If you enjoy Indian, South Asian and Middle Eastern cuisines, chances are you’ve consumed turmeric. This bright yellow-orange coloured spice is a staple ingredient in savoury and sweet dishes such as curries, dahls, rice dishes, tagines, cakes and rice puddings.
Beyond its culinary application, turmeric has a 4,000-year history of being used for medicinal purposes, dating back to ancient Indian Ayurverdic practices.
Today, turmeric and its active ingredients are the focus of much research for their potential to prevent and treat a wide range of health conditions including arthritis, fatty liver disease, high cholesterol, depression, cognitive decline, ulcerative colitis and certain cancers among others.
Here’s what’s known so far about turmeric’s possible health benefits.
What is curcumin, turmeric’s secret weapon
Turmeric powder is derived from the rhizomes, or roots, of the Curcuma longa plant, a member of the ginger family. It’s a perennial herb that’s cultivated in India and parts of Southeast Asia.
While turmeric contains many different plant compounds, curcumin is considered its most potent ingredient. It’s also the most widely studied.
Curcumin is one of three curcuminoid compounds in turmeric and represents about 75 per cent of its curcuminoid content. Curcuminoids give turmeric its distinct colour.
It’s curcumin that’s responsible for turmeric’s strong anti-inflammatory and antioxidant properties which are credited for many of its potential health benefits. Animal and lab studies also suggest that curcumin may protect brain cells and have anticancer activity.
Can turmeric and curcumin ease joint pain?
Several large reviews of clinical trials have concluded that turmeric and curcumin extracts help treat knee osteoarthritis by reducing knee pain and stiffness, improving physical function and reducing the need for medication.
A 2021 review of 11 randomized controlled trials, for example, found that both low-dose (less than 1000 mg daily) and high-dose (more than 1000 mg daily) curcumin extracts significantly reduced pain scores for knee osteoarthritis. Curcumin supplements were associated with better pain relief than non-steroid anti-inflammatory drugs and also had fewer side effects.
Curcumin might benefit other types of arthritis too.
A review of 29 trials involving 2,396 participants, published in 2022, concluded that curcumin extracts, in doses ranging from 120 to 1500 mg per day, reduced the severity of inflammation and pain levels among people with ankylosing spondylitis, rheumatoid arthritis, osteoarthritis, juvenile idiopathic arthritis and gout.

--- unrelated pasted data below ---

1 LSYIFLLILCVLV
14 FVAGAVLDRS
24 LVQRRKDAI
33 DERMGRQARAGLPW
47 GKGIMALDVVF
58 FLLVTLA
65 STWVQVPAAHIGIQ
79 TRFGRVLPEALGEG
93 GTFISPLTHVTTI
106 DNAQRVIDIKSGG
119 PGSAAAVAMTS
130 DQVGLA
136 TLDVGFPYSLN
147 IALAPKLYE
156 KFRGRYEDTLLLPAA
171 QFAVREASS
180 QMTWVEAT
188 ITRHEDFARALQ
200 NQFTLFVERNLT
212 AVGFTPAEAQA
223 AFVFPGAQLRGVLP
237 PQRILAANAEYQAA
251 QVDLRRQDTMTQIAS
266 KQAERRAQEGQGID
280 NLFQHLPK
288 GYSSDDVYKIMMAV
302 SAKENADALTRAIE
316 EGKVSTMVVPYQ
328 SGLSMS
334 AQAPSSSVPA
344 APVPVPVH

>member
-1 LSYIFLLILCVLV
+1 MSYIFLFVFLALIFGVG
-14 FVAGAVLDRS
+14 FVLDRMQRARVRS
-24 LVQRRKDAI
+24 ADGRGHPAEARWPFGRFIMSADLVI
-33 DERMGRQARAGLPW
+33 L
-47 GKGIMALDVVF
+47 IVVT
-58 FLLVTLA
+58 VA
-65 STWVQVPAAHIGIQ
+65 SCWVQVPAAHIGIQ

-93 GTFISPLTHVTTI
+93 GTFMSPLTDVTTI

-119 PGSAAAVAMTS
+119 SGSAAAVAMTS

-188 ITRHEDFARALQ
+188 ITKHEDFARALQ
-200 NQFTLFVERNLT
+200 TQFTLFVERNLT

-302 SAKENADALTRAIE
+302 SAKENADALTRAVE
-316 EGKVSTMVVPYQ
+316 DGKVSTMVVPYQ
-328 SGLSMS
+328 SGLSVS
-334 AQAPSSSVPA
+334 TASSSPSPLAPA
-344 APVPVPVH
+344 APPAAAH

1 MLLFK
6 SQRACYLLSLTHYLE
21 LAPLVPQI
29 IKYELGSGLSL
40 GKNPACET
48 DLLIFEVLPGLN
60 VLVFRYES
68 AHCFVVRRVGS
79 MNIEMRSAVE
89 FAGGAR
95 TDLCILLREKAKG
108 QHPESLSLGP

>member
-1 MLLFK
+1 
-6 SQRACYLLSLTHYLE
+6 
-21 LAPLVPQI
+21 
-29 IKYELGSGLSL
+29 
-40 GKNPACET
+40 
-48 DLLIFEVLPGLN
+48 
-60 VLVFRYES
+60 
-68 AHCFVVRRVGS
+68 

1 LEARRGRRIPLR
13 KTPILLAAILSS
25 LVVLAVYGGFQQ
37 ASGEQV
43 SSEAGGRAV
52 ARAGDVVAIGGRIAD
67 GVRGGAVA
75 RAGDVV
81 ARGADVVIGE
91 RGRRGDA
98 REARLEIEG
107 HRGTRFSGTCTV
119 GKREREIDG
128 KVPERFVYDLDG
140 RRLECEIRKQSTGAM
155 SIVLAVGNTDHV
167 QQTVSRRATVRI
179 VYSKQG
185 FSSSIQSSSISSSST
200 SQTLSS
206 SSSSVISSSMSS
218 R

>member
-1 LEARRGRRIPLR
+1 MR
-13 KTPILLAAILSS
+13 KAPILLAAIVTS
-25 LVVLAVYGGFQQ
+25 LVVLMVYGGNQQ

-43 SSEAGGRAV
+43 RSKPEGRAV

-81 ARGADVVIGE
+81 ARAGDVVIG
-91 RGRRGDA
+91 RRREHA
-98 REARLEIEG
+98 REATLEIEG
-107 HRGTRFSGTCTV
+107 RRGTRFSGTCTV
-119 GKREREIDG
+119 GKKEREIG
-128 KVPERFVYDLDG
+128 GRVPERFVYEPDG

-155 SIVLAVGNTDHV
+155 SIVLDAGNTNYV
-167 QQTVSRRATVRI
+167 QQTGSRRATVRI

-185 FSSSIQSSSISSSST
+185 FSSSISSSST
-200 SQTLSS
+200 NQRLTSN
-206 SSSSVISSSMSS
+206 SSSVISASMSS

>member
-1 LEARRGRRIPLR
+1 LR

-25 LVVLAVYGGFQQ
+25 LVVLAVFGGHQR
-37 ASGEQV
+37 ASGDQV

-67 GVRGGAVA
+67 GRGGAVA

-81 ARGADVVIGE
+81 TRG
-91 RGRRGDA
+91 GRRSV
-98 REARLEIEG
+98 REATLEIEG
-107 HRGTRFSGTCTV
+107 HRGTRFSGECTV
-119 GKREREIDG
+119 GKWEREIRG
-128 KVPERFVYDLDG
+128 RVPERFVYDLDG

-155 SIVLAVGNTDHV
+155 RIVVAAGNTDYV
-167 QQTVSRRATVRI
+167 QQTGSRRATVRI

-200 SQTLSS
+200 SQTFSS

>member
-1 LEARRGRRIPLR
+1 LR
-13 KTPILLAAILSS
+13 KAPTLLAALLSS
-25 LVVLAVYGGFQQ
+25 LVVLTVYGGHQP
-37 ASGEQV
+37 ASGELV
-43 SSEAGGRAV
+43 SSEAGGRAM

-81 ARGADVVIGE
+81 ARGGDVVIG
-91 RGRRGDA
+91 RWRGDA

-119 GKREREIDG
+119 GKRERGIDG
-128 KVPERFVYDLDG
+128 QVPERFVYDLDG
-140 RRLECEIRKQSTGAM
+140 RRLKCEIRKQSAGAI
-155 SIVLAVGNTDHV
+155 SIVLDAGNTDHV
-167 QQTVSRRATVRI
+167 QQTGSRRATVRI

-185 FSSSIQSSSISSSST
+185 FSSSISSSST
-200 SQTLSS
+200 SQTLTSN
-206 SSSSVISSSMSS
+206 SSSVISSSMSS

Curcumin has been shown to reduce markers of inflammation associated with arthritis as well as suppress the production of enzymes involved in cartilage degradation.
What are the other potential health benefits
Clinical studies using varying doses have shown that taking curcumin supplements daily can reduce the severity of non-alcoholic fatty liver disease. Curcumin and turmeric extracts have also been shown to reduce elevated blood triglyceride (fat) levels, but not LDL (bad) cholesterol.
As well, numerous studies have found that taking 1 g of curcumin daily, along with antidepressant medication, improves depression symptoms.
Curcumin’s antidepressant effect is related to lower levels of inflammatory immune cells and increased levels of brain-derived neurotrophic factor (BDNF), a protein that plays a role in mood and emotions.
About turmeric, curcumin supplements?
The daily dose of curcuminoids used in studies ranges from 500 to 2,000 mg, most of it as curcumin. Turmeric spice powder, meanwhile, contains only 2 to 9 per cent of curcuminoids.
Curcumin and turmeric supplements are usually a mixture of turmeric’s curcuminoids; many are standardized to contain 95 per cent curcumin.
But some turmeric supplements are simply capsules of turmeric spice powder and, therefore, have considerably lower amounts of curcumin than concentrated turmeric extracts.
Turmeric and curcumin are poorly absorbed and rapidly broken down in the body. This makes it difficult to reach blood levels of curcumin sufficient for its biological activity.
To address this, supplement manufacturers have added ingredients to improve the body’s absorption and use of curcumin. Such ingredients include black pepper extract (piperine), Meriva, BCM-95, Theracurmin, CurcuWIN and Longvida.
To increase curcumin’s absorption even more, take supplements with a meal that contains a little fat.
Turmeric and curcumin supplements are generally well tolerated. However, taking high doses may cause digestive upset.
People with gallbladder disease or calcium oxalate kidney stones and those trying to conceive should use turmeric/curcumin supplements with caution. So should people taking blood-thinning or blood-sugar-lowering medications.
Turmeric and curcumin supplements should not be used during pregnancy and breastfeeding.
As always, consult your health care provider or pharmacist for advice on supplementing safely.
Leslie Beck, a Toronto-based private practice dietitian, is director of food and nutrition at Medcan. Follow her on Twitter @LeslieBeckRD